I usually do not do this but this time I will make an exception. Instead of wrtting a blog, I am going put a link to a video that talks about nutrition and diet from a scientific point of view. It is only 15 minutes long and it is explained in a simple manner. In my opinion one of the best videos I have seen. Hopefully you guys like it and learn something from it.
https://www.youtube.com/watch?v=fqhYBTg73fw . If the link gets blocked, all you have to do is go to youtube and look for Doctor Mike Evans.
You probably have heard of this expression before if you are a runner and may have even experienced it yourself. ¨Hitting the wall¨ usually happens around the 29th to 35th kilometer. The runner´s pace slows down considerably, the legs become very heavy and thinking often becomes hard and confused (now that I think about it, this last thing happens to me quite often). This happens because we basically run out of available energy.
The runner´s primary sources of energy during prolonged exercise are carbohydrates and fats. We have lots of stores of fat, around 70.000 to 75.000 kcla, even in a lean adult, but the fat metabolism requires a constant supply of oxygen, and delivery of energy is slower than that provided by the carbohydrate metabolism. The carbs reserves (glycogen), on the other hand, are quite limited and have only around 2.000 to 2.400 kcla, which happens to be enough energy to get us to kilometer 29-30. Since the body is much less efficient at converting fat to energy, running pace slows and the runner suffers from fatigue.To make things even worse the brain, which only accounts for 2% of your weight and consumes 20% of your energy, gets its fuel source only from carbohydrates!! So now next you ¨hit the wall¨you will know why that is. Hope you liked it. Till next time
Kenney L, Wilmore J, Costill D. Physiology of Sport and Exercise sixth edition, Human Kinetics,2015.
I´m a big fan of carbs and I usually eat quite a lot of them. From bread to pasta, to rice, I love them. Although lately they have been getting a bad rap and most people when losing weight are trying to take them out. Even though different studies have shown that the most important factor in these types of diets is the percentage of proteins you eat. In other words, it really doesn´t matter if you go on a low fat diet or a low carb diet, both of them will be more or less effective if you keep your protein intake high (1-3). But anyway, let´s try to explain carbs in simple way.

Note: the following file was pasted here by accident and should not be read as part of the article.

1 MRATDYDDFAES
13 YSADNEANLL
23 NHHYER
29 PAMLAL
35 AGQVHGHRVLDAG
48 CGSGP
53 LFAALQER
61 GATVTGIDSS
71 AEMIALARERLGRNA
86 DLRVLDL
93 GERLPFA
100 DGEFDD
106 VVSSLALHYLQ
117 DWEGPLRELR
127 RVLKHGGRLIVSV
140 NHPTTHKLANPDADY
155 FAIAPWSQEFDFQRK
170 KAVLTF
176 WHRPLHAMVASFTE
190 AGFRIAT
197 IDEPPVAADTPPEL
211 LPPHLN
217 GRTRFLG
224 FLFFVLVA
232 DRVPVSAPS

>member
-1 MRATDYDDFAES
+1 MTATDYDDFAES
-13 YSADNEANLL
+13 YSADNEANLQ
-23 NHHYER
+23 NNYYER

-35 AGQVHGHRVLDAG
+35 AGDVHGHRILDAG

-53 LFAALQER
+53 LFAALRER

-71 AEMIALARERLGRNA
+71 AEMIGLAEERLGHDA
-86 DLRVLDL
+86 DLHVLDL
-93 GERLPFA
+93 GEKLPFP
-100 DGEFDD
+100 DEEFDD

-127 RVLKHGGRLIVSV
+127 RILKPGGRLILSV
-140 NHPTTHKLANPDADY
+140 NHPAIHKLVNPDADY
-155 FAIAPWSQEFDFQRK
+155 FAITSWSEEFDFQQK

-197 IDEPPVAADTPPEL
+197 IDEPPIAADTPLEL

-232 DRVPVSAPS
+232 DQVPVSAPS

Carbs are your body´s preferred and most efficient energy source for intense training. Carbs can be stored in the muscle and in the liver as glycogen. Carbs can be divided into two groups more or less, SIMPLE CARBS AND COMPLEX CARBS:
- Simple Carbs: consists of a single sugar molecule (monosaccharide) or two molecules linked together (disaccharide)
- Monosaccharides: Include fructose, glucose and galactose.
- Disaccharide: Which is formed by a combination of two monosaccharide molecules. So for example sucrose (which is table sugar) is formed by the combination of fructose and glucose. And lactose (dairy sugar) is composed of lactose and glucose.
*Simple Carbs are digested quickly and cause a rapid rise in blood sugar, but they also cause a rapid fall after. Meaning you eat these and after a while you are again hungry! That is why you should be careful with simple carbs, especially if they are not natural. Now this doesn´t mean you shouldn´t be eating fruits. Fruits have a lot of fiber and this cause that the rise in blood sugar to go more slowly and on top of that fruits have a lot of phytochemicals (lots of healthy things ;).
- Complex Carbs: Also know as polysaccharides. Most complex carbs contain fibre and they provide sustained energy without the highs and lows you get after eating simple carbs. You can divide the complex carbs into two groups.
- Starchy Carbs : Which include potatoes, yams, oats, beans, brown rice, lentils, green peas, corn, pumpkin, whole wheat.
- Fibrous Carbs: Which include broccoli, spinach, asparagus, cucumber, tomatoes, cauliflower, brussels sprouts, onions, peppers, mushroom, aubergine, lettuce .
We should try to eat more fibrous carbs because of the fibre. Like I said before, fibrous foods take more time to chew and swallow and they have a low calorie density!!
So to summarize, carbs are not that bad and we SHOULD be eating them. The only thing to watch out for is make sure these carbs are ¨NATURAL¨ and not processed, and when eating carbs remember the word ¨dark¨, meaning, you should be eating ¨dark¨ bread, ¨dark¨ pasta and ¨dark¨ rice. And if you want to lose weight try to switch from starchy carbs to fibrous carbs!!
Hoped you enjoyed it!!
- Hu T, Mills K, Demanelis K, Eloustaz M, Yancy W, Kelly N T, He J, Bazzano L. Effects of Low carbohydrated diets versys Low-Fat Diets on Metabolic Risk Factors: A Meta-Analysis of Randomized Controlled Clinical Trials. Am J Epidemiol. 2012 October 1; 176: S44-S54
- Loria-Kohen V, Gomez-Candela C, Fernández-Fernández C, Pérez-Torres A, Garcia-Puig J, Bermejo LM. Evaluation of uselfulness of a low calorie diet with or without bread in the treatment of overweight /obesity. Clin Nutr.2012 Aug;31 (4): 455-61.
- Soenen S, Bonomi AG, Lemmens SG, Scholte J, Thisjssen MA, van Berkum F, Westerterp-Plantenga MS. Relatively high-protein or ¨low-carb¨energy-restricted diets for body weight loss and body weight maintenance. Physiol Behav 2012 Oct 10;107(3):374-80.